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Three Individuals, including a former Texas mayor, CEO and owner, found guilty in a $154 million money laundering and health care fraud scheme

Last updated on November 11, 2019

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A federal jury found three individuals associated with dozens of hospice and home health companies guilty today for their roles in a $154 million health care fraud scheme, one of which was a mayor in Texas at the time.

After a three-week trial, the jury found Rodney Mesquias, 47, of San Antonio, Texas, Henry McInnis, 47, of Harlingen, Texas, and Francisco Pena, 82, of Laredo, Texas, guilty of one count of conspiracy to commit health care fraud and one count of conspiracy to commit money laundering. In addition, Mesquias and McInnis were found guilty of six counts of health care fraud and one count of conspiracy to obstruct justice. Pena was also convicted of one count of health care fraud, obstruction of health care investigations and one count of false statements, while Mesquias and Pena were each convicted of one count of conspiracy to pay and receive kickbacks.

U.S. District Judge Rolando Olvera presided over the trial and set sentencing for June 17, 2020.  

“Rodney Mesquias and his co-conspirators preyed on the most vulnerable population – those in need of hospice and home health care– to line their pockets with millions of dollars and engage in lavish spending,” said Assistant Attorney General Brian A. Benczkowski of the Justice Department’s Criminal Division. “I thank our law enforcement partners for their hard work and dedication to bringing these health care fraudsters to justice. We look forward to continuing our partnership as we expand the Strike Force into the Rio Grande Valley.”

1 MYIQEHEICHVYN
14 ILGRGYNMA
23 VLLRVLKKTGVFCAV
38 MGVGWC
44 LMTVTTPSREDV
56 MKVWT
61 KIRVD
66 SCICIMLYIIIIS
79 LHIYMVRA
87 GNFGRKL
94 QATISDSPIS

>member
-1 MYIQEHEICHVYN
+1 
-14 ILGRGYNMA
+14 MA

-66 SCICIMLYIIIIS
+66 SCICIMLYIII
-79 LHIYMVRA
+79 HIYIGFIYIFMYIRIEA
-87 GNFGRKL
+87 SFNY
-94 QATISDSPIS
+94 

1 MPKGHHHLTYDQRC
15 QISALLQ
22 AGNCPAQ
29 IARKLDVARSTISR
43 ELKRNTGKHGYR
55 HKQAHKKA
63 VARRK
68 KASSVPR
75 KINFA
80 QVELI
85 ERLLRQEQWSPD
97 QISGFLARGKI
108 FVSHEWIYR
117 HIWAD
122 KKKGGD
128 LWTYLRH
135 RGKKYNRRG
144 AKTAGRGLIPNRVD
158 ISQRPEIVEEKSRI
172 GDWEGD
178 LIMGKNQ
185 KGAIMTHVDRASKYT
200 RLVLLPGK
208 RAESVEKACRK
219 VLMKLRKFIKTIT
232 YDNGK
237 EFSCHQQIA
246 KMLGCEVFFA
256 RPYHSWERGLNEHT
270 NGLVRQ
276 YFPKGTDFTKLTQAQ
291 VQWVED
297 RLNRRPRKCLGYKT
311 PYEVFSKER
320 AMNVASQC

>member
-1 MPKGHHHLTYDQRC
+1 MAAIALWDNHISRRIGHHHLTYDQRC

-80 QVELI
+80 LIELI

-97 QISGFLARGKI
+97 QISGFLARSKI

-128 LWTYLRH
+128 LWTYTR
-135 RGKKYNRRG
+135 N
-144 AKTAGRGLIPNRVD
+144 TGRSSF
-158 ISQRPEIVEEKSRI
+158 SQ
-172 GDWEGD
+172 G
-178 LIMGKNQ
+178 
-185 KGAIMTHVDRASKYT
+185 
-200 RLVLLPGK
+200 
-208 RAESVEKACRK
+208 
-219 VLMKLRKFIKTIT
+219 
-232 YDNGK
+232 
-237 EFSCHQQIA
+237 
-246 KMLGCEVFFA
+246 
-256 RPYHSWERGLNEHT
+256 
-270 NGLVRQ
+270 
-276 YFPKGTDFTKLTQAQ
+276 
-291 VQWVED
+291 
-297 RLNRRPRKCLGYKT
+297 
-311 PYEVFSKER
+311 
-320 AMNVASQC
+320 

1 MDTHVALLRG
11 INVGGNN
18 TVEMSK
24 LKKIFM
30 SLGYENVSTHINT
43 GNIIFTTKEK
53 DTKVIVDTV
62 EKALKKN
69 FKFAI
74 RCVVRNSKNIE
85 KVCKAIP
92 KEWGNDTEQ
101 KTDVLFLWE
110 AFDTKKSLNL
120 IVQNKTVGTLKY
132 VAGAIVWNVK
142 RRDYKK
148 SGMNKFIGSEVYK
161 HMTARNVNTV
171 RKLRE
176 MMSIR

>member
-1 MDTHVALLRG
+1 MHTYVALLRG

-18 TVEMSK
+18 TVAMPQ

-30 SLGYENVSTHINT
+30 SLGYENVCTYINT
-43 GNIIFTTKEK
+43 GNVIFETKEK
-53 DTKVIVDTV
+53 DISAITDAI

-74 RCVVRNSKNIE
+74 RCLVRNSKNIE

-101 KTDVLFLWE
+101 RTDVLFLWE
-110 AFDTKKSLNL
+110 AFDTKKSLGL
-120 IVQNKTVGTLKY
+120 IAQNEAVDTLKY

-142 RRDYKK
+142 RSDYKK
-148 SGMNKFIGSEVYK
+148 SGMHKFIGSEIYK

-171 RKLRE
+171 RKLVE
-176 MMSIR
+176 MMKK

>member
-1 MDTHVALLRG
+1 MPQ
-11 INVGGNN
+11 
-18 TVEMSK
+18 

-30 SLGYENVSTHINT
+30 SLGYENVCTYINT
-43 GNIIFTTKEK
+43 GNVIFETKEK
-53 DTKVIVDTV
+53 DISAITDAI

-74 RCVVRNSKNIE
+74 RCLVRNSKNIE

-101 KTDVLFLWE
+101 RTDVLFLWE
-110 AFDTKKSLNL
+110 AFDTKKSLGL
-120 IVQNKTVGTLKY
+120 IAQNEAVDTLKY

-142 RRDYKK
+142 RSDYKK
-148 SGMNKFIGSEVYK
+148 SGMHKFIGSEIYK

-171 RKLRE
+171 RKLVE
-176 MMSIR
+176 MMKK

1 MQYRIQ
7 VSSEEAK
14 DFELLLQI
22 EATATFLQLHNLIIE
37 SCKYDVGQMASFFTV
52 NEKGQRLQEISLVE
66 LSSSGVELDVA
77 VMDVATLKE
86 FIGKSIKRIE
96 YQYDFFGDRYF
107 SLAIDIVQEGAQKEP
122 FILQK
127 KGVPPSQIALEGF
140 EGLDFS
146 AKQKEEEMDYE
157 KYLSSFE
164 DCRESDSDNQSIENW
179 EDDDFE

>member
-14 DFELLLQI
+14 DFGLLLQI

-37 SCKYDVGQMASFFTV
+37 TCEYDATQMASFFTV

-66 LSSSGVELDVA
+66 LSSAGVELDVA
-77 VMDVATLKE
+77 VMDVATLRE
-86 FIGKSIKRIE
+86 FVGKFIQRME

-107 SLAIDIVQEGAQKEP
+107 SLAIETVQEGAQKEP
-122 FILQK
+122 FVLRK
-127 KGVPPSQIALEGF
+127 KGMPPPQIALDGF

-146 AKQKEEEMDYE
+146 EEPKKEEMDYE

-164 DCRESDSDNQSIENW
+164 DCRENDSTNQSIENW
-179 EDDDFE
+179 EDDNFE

“It’s disgusting how these three made millions by lying about and manipulating people’s end of life care,” said U.S. Attorney Ryan K. Patrick of the Southern District of Texas. “These men won’t have season tickets or nice cars where they are headed.”

“Hospices should provide meaningful quality of life care for patients in the final stage of their disease. Rather than help these vulnerable patients, Mesquias and McInnis operating as the Merida Health Care Group along with Dr. Francisco Pena, exploited them and their families to steal millions of dollars from the American taxpayer,” said Special Agent in Charge Christopher Combs of the FBI’s San Antonio Field Office. “The FBI is committed to aggressively investigating and bringing to justice those who undermine our health care system.”

“The decision to provide hospice services should be based on a patient’s medical condition and desire for palliative care, not the selfish motives of hospice executives intending to line their own pockets,” said Special Agent in Charge C.J. Porter for the U.S. Department of Health and Human Services Office of Inspector General’s (HHS-OIG) Dallas Region. “Our agency will continue to protect Medicare patients and Medicare itself from such unscrupulous individuals.”